- UCT Investigators have recently uncovered the mechanisms behind Ubiquitin dependent regulation of RAF, MAPKs and RhoGTPases thus controlling tumor cell shape, migration and differentiation (Dogan T. Nat Cell Biol 2008; Oberoi T.K. EMBOJ 2012; Oberoi-Khanuja T.K. JBC 2012; Takeda A.N. EMBOJ 2014; Rajalingam K. and Dikic I. Cell 2016). Further, in collaboration with Genentech they have characterized novel ERBB3 mutations in human cancers (Jaiswal B.S. Cancer Cell 2013) and identified novel mechanisms driving the activation of MAPK pathway and resistance of RAF inhibitors (Mooz J. Sci Signal 2014).
Within the last two years, substantial expertise has been accumulated in the new UCT program "Genetic Instability & Resistance". The major aim within this core area will be to foster collaborating efforts under the guidance of the UCT, to specifically develop a translational biomarker program and to promote the transfer of already available inhibitors (Survexin; anticoagulant pathway inhibitors) into first-in-man studies.
Most significant publications since 2013
- Imre, G., J. Berthelet, J. Heering, S. Kehrloesser, I.M. Melzer, B.I. Lee, B. Thiede, V. Dotsch, and K. Rajalingam. 2017. Apoptosis inhibitor 5 is an endogenous inhibitor of caspase-2. EMBO Rep. DOI 10.15252/embr.201643744.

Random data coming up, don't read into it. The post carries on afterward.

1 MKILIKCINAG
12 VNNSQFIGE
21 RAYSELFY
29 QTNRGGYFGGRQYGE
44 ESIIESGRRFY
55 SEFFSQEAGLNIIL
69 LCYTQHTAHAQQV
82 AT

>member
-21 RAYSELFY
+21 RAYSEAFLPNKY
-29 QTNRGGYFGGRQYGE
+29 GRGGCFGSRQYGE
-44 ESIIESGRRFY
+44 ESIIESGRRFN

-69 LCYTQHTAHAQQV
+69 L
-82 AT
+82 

- Rajalingam, K. and I. Dikic. 2016. Snapshot: Expanding the ubiquitin code. Cell 164(5):1074.
- Metzig, O., M.D. Fuchs, K.E. Tagscherer, H.J. Gröne, P. Schirmacher, and W. Roth. 2016. Inhibition of caspases primes colon cancer cells for 5-fluorouracil-induced TNF-α-dependent necroptosis driven by RIP1 kinase and NF-κB. Oncogene. 35(26):3399-409.
- Tomicic, M.T., R. Meise, D. Aasland, N. Berte, R. Kitzinger, O.H. Krämer, B. Kaina, and M. Christmann. 2015. Apoptosis induced by temozolomide and nimustine in glioblastoma cells is supported by JNK/c-Jun-mediated induction of the BH3-only protein BIM. Oncotarget. 6:33755-68.
- Fahrer, J., J. Frisch, G. Nagel, A. Kraus, B. Dörsam, A.D. Thomas, S. Reißig, A. Waisman, and B. Kaina. 2015. DNA repair by MGMT, but not AAG, causes a threshold in alkylation-induced colorectal carcinogenesis. Carcinogenesis. 36:1235-44.
- Mooz, J., T.K. Oberoi-Khanuja, G.S. Harms, W. Wang, B.S. Jaiswal, S. Seshagiri, R. Tikkanen, and K. Rajalingam. 2014. Dimerization of the kinase ARAF promotes MAPK pathway activation and cell migration. Sci Signal. 7(337):ra73.
- Takeda, A.N., T.K. Oberoi-Khanuja, G. Glatz, K. Schulenburg, R.P. Scholz, A. Carpy, B. Macek, A. Remenyi, and K. Rajalingam. 2014. Ubiquitin-dependent regulation of MEKK2/3-MEK5-ERK5 signaling module by XIAP and cIAP1. EMBO J. 233:1784-801.
- Hahnel, P.S., B. Enders, D. Sasca, W.P. Roos, B. Kaina, L. Bullinger, M. Theobald, and T. Kindler. 2014. Targeting components of the alternative NHEJ pathway sensitizes KRAS mutant leukemic cells to chemotherapy. Blood. 123:2355-66.
- Jaiswal, B.S., N.M. Kljavin, E.W. Stawiski, E. Chan, C. Parikh, S. Durinck, S. Chaudhuri, K. Pujara, J. Guillory, K.A. Edgar, V. Janakiraman, R.P. Scholz, K.K. Bowman, M. Lorenzo, H. Li, J. Wu, W. Yuan, B.A. Peters, Z. Kan, J. Stinson, M. Mak, Z. Modrusan, C. Eigenbrot, R. Firestein, H.M. Stern, K. Rajalingam, G. Schaefer, M.A. Merchant, M.X. Sliwkowski, F.J. de Sauvage, and S. Seshagiri. 2013. Oncogenic ERBB3 mutations in human cancers. Cancer Cell 23(5):603-17.
Schaffner, F., N. Yokota, T. Carneiro-Lobo, M. Kitano, M. Schaffer, G.M. Anderson, B.M. Mueller, C.T. Esmon, and W. Ruf. 2013. Endothelial protein C receptor function in murine and human breast cancer development. Plos One. 8:e61071.